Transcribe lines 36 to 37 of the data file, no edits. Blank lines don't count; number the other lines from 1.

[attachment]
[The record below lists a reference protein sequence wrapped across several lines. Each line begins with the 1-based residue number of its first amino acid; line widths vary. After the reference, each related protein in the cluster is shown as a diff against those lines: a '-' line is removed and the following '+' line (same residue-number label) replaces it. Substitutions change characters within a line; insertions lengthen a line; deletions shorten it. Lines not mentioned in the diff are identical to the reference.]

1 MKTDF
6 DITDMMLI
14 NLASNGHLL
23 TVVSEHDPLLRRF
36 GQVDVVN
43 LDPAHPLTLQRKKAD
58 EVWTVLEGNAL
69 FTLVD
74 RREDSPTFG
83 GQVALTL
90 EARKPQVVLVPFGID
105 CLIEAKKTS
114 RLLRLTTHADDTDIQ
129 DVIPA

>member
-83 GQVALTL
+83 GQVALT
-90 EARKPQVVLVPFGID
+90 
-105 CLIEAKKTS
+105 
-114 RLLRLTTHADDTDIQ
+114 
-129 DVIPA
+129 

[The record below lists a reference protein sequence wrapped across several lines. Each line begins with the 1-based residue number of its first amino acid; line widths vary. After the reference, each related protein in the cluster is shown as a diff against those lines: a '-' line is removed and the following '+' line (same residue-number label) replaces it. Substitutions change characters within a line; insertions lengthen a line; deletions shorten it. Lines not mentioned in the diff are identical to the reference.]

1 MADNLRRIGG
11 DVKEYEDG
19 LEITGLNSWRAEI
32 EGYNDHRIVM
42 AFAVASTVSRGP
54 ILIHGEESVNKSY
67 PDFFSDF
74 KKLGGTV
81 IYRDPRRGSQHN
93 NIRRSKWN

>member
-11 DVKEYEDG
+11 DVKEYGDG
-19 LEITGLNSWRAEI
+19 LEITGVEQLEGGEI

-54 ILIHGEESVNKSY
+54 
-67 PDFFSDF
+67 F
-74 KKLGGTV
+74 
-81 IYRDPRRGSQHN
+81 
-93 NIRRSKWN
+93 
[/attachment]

81 IYRDPRRGSQHN
93 NIRRSKWN